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Interviewing during the COVID-19 pandemic

Petr Machacek Be V Gr X Ekt Ik Unsplash

As the COVID-19 pandemic continues to grip economies across the globe, few industries have been left untouched by the fallout, and that’s having huge implications not only for the workforce but also the recruitment process.

Some companies have moved to freeze hiring until the economic impact of the virus is made clear, but many others are continuing to recruit in a bid to prevent a business slowdown.

Indeed, in some instances the virus has sparked new demand for professions related to infectious diseases, according to jobs site Glassdoor, which has recorded a more than doubling of job postings with keywords related to coronavirus this month, particularly within the government, healthcare, biotech and pharmaceuticals.

However, measures aimed at containing the outbreak, such as social distancing and work from home policies, have required companies to get creative with their recruitment processes, and many of our clients have turned to virtual methods, such as video conference calls.

Tech giants Google, Amazon and Facebook, are among the global companies to announce a move to online job interviews for the duration of the outbreak. Video conferencing apps, including WeChat Work, Zoom and Slack, have risen nearly fivefold since the start of the year.

“In an effort to reduce some of the long-term impacts of COVID-19 on their businesses, companies are turning to technology to maintain business continuity during this time of uncertainty,” Glassdoor’s community manager, Jo Cresswell, stated.

The move is not unprecedented. In addition to a general uptake in video interviews over recent years, thanks to advances in technology, previous periods of economic and social duress have prompted a spike in remote hiring, for instance during the 2008 global financial crisis.

“We saw rapid growth of interviewing technology during the last recession, which is why I’m not surprised we’re starting to see a spike in interest from hiring teams during the coronavirus outbreak,” noted Peter Baskin, chief product officer of remote recruitment platform Modern Hire.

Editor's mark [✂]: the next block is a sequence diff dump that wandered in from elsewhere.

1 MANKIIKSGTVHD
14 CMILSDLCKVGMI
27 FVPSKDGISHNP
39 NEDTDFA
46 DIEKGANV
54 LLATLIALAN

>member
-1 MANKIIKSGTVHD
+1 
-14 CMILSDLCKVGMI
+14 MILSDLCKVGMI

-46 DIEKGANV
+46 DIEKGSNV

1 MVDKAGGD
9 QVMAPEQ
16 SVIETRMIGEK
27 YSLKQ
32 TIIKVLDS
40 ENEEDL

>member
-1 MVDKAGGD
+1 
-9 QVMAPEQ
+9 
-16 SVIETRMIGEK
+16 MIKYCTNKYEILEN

It does, however, mark a new era for interviewers and interviewees. Many who are used to in-person interviews will have to switch to virtual screening processes for the first time and figure out new ways to best convey themselves and their companies online.

Henry Nicholas have compiled our top tips for getting the virtual job interview right.

Advice for candidates
  • Test your tech — Make sure your internet connection and video conferencing program are both working well prior to your interview.
  • Dress appropriately — Dressing for success is no less important for remote interviews. Dress smartly, like you would for an in-person interview, and ensure your surroundings are tidy.
  • Be prepared — Do your homework just as you would for any other interview, rehearsing your responses to key interview questions and preparing your own questions for the interviewer.
  • Be personable — Make eye-contact, smile often and generally engage with the interviewer to demonstrate your enthusiasm for the role.
  • Remove distractions — Ensure you’re fully engaged with the interviewer by removing all distractions, including your mobile phone.
  • Allow for less flow – Understand that presentations might have less flow and it takes interviewers a bit more time to warm up due to the lack of body language and in-person chemistry.
  • Follow-up — Send a follow-up note to your interviewer, thanking them for their time.
Advice for interviewers
  • Be prepared — Familiarise yourself and other interviewers with the candidate’s CV and the job description to give the virtual interview the formality of an in-person one. Likewise, keep the candidate informed on who they’ll be interviewing with so they can prepare questions of their own. And, of course, check your tech.
  • Have a strategy — Think carefully about the skills and attributes you’re looking for in a candidate and design questions that dig into each one.
  • Communicate openly — Keep candidates well-informed at each stage of the interview process. Without being able to give them a warm, in-person reception, it’s especially important to show them their time and efforts are valued.
  • Remove distractions — Be respectful to the candidate and position yourself away from distractions, including your mobile phone, as you would in an in-person interview.
  • Reinforce employer brand — Ensure interviewers at all stages of the recruitment process convey a consistent message about the company’s mission and values.
  • Give the candidate time — Pause to ensure the candidate is done with their response, before moving onto the next question to account for time lags and lack of usual social cues.
  • Allow for less flow – Understand that presentations might have less flow, and like yourselves, candidates may need a bit more time to warm up due to the lack of body language and in-person chemistry. 

Although the world of recruitment has been in many ways turned upside down in recent times, we are still helping numerous businesses continue with their key hires. If you are a business that still wishes to hire and would like our help, or you'd like some practical advice about how to adapt your interview and new employee onboarding process then please drop us a line.

If you are a candidate about to embark on your next interview process we hope these tips are useful.

Best of luck, stay safe and stay positive. 

John & the HN team.